During June 2011, a winepress was documented at Horbat Pezaza (map ref. 186542/614306), in the wake of an antiquities looting. The documentation, on behalf of the Israel Antiquities Authority, was carried out by A. Ganor (surveying and drafting) and A. Klein (field photography).
Vandals dug cleaned and exposed most of the winepress, which is located c. 30 m from Nahal Pol, where a moderate spur turns south descending toward the nahal channel. The ancient settlement of Horbat Pezaza, where architectural remains, caves and installations dating from the Roman and Byzantine periods, is located at the top of the spur c. 300 m north of the winepress. The site had only been surveyed in the past (Y. Dagan, Map of Gat , unpublished) and has been plundered by antiquities robbers.
A rock-hewn installation covered with alluvium was identified 10 m northeast of the winepress. Another rock-hewn winepress that consisted of a treading floor and collecting vat (2.5×2.5 m) was identified c. 20 northwest of the winepress.
The quarrying of the winepress (c. 7×9 m; Fig. 1), hewn in the nari bedrock and aligned northwest-southeast, was smooth, meticulous and its precise dimensions were clearly evident. The winepress consisted of a treading floor, a filtration pit and a collecting vat (Fig. 2). The treading floor was an exact square (4.5×4.5 m, depth 0.4 m), with a slight inclination toward the southeast (Fig. 1: Section 2-2). Remains of plaster were noted on its walls and it was evident that the walls were originally plastered. A bedding of a mosaic on the treading floor was constructed on top of the hewn bedrock that had been quarried smooth. A section of what was probably an industrial mosaic of white tesserae (c. 3 cm) was preserved in situ in the northeastern corner. A sloping channel (diam. c. 0.3 m) that connected the treading floor to the filtration pit was hewn in the southeastern corner of the treading floor (depth 0.4 m). The end of the channel, on the eastern side of the filtration pit, was made thicker by quarrying and the outlet of the channel was enclosed within a thickened frame (height 0.04 m, thickness 0.1 m; Fig. 3).
The filtration pit was square (1.3×1.3 m, depth 0.7 m). Stepped surfaces were hewn on three sides (Fig. 1: Section 1-1) and its walls were coated with light colored plaster, without potsherds. The plaster was impressed with a combed decoration of triangles in a running-wave pattern (Fig. 4). The floor of the pit was composed of white tesserae (c. 1.5×1.5 cm).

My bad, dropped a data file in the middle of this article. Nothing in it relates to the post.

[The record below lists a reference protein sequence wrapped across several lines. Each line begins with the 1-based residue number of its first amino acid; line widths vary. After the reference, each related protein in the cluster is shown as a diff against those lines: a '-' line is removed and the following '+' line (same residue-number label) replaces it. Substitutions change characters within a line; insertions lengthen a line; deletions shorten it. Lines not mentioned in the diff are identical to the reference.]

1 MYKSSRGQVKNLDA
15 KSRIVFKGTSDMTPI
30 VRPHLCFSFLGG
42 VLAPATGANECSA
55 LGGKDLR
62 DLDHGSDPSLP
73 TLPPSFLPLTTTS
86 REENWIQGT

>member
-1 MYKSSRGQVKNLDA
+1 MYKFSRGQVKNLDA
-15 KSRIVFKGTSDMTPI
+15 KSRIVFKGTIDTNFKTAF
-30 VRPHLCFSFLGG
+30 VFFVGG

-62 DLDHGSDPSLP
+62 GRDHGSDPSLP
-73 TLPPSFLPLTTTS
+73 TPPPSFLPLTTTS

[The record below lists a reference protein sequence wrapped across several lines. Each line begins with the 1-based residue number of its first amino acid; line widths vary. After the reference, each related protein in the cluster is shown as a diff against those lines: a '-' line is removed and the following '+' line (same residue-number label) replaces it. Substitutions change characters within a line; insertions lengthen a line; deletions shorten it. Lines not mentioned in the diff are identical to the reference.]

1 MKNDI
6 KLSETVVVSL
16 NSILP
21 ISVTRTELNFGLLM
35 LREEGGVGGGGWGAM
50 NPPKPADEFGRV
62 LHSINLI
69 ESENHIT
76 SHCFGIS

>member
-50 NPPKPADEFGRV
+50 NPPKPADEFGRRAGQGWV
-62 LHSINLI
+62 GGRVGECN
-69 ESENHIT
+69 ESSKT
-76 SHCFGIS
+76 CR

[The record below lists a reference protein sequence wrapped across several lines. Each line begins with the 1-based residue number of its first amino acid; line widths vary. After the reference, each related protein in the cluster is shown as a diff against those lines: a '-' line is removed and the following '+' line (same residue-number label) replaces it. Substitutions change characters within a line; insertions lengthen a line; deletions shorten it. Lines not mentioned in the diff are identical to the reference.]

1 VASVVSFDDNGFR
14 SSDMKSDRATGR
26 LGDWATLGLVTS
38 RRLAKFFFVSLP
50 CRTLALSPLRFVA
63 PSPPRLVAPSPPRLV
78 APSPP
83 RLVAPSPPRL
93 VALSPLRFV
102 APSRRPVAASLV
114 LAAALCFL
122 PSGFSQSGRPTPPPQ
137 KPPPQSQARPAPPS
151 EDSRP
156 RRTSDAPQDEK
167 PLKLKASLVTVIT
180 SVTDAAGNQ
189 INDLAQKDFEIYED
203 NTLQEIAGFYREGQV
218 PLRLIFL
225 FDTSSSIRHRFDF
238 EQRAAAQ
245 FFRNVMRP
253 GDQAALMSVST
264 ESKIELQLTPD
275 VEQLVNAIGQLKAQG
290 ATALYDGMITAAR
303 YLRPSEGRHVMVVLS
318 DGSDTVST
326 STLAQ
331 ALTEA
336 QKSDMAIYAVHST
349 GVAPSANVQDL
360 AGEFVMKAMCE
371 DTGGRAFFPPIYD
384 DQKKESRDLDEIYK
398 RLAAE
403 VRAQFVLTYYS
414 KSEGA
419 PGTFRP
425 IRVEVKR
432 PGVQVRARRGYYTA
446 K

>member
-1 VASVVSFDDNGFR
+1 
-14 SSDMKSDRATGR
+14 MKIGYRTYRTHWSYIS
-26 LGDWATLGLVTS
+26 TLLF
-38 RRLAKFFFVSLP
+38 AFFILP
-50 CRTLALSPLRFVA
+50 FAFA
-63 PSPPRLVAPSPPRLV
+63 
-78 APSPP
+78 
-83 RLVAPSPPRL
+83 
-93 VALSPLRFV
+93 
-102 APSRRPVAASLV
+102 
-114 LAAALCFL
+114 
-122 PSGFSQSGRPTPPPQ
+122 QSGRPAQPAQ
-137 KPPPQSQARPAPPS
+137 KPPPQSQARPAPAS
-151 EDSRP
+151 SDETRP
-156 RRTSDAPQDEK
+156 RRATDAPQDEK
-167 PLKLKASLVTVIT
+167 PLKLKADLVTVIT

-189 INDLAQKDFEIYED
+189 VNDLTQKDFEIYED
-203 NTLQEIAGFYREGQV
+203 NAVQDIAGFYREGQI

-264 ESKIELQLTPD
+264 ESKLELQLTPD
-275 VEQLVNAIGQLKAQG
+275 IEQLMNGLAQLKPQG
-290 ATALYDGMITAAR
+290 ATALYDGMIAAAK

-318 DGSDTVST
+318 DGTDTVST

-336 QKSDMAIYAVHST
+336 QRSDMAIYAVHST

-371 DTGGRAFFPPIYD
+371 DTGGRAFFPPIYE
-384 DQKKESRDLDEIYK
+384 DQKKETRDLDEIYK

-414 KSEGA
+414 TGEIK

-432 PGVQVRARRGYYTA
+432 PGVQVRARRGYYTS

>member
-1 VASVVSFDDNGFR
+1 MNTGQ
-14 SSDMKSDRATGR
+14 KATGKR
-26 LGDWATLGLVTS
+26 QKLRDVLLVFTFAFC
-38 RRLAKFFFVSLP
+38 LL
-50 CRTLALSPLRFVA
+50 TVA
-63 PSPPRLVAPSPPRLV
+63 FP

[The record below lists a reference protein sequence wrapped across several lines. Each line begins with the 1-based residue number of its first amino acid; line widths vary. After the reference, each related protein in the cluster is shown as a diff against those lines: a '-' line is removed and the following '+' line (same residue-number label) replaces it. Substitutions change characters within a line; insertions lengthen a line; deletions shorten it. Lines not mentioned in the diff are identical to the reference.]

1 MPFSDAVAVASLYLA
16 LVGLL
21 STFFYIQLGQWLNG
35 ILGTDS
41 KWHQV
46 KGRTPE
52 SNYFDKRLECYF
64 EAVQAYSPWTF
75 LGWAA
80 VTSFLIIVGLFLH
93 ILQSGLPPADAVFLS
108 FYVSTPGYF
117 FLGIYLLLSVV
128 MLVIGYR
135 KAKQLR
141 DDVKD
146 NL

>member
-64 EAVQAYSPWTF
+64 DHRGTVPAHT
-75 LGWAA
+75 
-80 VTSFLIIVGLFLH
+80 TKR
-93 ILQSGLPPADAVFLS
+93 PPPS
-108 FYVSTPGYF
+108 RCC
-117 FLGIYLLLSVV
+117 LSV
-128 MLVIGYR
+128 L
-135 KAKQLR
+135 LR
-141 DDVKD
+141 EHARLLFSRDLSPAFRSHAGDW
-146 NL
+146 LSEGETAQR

The collecting vat was square (1.95×1.95, depth 1.2 m). Stepped rock surfaces were hewn in the north (0.5×2.3 m) and northeast (0.50×1.95 m) of the pit. Light-colored plaster was applied to its sides. Plaster and small stones were used to repair a spot where the bedrock had been damaged. The floor of the collecting vat was composed of white mosaic. A conical pit (upper diam. 0.75 m, base diam. 0.15 m, depth from the surface 1.7 m; Fig. 5) in its center was paved with a mosaic. Its opening was adorned with a circular frame and it probably served as a sump. In the northern side of the pit were two hewn channels (length 0.3 m, diam. 0.1 m), one above the other, which connected the filtration pit to the collecting vat and allowed the must to flow.
The winepress was designed to produce must and wine, similar to hundreds of winepresses from sites dating to the Roman and Byzantine periods in the Judean Shephelah. Potsherds and several fragments of glass vessels characteristic of the Byzantine period were found on the surface and in the debris, which had been accumulated by the robbers. No potsherds or fragments of glass vessels were found in situ. The builders of the winepress adhered to high quality workmanship as evident by the precise dimensions of the winepress’ components, the quality of the mosaic, the decoration of the filtration pit’s walls and the impressive frame around the channel’s outlet that conveyed the liquid from the treading floor to the filtration pit. The absence of a screw and press installation is conspicuous. Based on the plan of the winepress and the nature of the mosaic, the installation should probably be dated to the Late Roman and Early Byzantine periods, and it seems that the winepress and the other rock-hewn installations that were not documented were used by the adjacent settlement at Horbat Pezaza during these periods (Fig. 6).